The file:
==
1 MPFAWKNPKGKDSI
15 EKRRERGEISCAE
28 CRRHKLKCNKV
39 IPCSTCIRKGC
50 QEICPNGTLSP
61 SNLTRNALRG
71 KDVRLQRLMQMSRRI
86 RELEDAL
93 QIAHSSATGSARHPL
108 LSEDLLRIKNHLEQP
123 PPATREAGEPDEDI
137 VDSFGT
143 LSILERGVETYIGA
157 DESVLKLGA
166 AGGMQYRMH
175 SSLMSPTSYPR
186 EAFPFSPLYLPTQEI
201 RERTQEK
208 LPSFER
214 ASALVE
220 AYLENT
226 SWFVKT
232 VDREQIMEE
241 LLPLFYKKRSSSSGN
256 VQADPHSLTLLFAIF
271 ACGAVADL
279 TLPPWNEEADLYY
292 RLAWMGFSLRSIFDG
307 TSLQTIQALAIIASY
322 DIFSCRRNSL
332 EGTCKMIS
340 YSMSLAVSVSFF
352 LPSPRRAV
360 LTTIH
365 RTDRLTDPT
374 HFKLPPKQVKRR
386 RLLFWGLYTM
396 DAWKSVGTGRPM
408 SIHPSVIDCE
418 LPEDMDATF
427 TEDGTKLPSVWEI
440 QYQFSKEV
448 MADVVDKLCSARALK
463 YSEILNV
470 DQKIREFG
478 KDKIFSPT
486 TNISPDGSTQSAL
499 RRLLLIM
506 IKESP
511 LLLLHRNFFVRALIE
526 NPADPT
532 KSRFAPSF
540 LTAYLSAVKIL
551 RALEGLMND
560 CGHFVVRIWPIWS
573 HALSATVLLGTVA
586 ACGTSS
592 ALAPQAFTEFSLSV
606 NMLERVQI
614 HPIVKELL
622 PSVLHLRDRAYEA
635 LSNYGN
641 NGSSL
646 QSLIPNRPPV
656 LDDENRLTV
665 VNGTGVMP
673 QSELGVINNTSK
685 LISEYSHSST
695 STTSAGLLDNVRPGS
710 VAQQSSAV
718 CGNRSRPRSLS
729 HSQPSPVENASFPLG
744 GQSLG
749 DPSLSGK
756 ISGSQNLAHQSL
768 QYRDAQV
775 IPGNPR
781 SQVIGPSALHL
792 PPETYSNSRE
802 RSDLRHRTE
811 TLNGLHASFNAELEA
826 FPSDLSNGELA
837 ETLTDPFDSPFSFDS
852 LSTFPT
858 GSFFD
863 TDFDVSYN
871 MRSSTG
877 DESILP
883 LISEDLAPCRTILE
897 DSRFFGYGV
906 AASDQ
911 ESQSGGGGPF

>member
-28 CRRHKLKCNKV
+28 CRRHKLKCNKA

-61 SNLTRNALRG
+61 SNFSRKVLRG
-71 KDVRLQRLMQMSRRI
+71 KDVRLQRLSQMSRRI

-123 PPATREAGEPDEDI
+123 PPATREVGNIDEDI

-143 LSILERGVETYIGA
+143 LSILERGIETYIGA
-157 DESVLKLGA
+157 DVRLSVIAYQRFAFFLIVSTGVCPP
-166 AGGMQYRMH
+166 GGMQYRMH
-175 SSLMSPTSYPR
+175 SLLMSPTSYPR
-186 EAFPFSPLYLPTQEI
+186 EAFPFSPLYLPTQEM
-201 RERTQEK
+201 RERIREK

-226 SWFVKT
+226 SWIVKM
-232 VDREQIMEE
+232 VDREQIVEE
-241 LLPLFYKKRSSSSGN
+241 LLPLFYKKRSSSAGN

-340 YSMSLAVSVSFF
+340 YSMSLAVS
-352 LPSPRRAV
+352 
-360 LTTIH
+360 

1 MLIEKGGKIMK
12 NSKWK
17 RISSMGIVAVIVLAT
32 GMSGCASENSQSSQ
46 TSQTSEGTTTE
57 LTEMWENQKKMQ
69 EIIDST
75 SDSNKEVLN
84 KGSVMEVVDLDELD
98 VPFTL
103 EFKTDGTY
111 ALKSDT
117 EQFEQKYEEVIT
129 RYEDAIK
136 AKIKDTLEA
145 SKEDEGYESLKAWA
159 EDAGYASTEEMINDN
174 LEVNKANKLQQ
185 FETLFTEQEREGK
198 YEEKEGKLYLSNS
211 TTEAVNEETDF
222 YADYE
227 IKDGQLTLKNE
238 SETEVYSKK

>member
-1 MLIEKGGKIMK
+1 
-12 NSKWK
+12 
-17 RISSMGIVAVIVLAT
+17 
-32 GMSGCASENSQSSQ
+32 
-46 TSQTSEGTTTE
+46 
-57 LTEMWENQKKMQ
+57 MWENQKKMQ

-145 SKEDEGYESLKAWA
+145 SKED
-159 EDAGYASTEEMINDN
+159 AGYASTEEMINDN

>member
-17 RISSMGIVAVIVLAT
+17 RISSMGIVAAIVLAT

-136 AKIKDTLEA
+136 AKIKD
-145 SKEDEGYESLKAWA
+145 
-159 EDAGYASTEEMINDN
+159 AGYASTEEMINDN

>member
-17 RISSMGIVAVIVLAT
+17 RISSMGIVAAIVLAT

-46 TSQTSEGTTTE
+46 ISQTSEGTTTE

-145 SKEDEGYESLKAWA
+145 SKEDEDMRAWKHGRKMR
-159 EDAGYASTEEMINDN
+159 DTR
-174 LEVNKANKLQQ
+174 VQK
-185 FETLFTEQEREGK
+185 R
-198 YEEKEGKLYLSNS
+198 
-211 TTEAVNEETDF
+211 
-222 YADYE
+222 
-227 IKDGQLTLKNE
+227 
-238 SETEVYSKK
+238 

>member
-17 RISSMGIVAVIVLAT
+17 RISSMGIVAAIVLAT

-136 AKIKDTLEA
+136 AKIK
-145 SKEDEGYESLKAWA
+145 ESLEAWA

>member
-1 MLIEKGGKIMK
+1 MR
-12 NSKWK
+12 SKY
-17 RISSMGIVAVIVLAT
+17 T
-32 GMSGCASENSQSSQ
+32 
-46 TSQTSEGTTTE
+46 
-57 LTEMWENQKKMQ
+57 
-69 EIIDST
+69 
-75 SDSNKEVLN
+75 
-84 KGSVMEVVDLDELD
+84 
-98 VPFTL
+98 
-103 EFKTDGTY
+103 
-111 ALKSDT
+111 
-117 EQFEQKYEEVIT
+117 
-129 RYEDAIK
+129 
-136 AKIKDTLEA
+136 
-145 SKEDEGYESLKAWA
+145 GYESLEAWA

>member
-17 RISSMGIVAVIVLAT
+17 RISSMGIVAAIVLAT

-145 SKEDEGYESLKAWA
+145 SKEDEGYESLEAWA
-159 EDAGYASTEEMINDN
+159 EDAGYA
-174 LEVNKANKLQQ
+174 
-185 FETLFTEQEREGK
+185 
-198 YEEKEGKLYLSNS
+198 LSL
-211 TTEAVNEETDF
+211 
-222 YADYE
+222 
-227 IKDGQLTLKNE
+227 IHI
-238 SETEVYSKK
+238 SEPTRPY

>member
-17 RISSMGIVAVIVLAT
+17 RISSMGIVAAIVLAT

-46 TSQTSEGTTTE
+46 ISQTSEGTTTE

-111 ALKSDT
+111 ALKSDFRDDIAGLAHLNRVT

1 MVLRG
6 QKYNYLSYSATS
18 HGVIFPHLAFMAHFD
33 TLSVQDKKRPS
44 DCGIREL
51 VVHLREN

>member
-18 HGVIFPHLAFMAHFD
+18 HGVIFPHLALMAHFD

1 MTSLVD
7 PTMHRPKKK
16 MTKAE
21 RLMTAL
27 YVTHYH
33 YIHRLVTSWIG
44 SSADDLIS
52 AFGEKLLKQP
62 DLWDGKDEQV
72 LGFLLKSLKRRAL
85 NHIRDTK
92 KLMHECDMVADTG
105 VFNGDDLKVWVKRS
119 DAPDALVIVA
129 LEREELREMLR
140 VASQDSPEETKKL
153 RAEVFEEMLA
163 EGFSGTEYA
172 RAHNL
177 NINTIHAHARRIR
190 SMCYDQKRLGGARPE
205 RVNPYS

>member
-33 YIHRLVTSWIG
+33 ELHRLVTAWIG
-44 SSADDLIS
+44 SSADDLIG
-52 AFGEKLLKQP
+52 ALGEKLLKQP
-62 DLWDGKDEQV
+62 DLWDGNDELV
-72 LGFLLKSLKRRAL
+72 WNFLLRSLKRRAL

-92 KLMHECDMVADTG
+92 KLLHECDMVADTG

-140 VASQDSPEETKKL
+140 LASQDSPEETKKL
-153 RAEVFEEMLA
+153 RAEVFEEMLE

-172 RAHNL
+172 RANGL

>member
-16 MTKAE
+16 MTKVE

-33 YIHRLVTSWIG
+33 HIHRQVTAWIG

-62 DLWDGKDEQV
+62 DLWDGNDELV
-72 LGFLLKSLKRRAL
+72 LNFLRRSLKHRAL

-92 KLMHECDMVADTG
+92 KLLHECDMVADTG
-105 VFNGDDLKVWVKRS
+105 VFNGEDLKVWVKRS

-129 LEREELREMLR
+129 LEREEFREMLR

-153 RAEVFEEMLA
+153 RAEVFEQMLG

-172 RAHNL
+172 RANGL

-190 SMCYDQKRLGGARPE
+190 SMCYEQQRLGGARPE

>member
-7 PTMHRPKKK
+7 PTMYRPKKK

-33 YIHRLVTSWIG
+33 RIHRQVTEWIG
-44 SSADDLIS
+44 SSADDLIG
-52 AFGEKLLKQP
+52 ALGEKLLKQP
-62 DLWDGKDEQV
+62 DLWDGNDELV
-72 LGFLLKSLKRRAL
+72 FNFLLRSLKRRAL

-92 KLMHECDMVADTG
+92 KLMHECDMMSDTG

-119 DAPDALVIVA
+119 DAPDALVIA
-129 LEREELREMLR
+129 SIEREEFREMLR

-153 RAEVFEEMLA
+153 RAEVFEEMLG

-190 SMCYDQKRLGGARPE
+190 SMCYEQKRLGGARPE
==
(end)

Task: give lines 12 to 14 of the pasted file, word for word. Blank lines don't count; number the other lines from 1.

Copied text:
137 VDSFGT
143 LSILERGVETYIGA
157 DESVLKLGA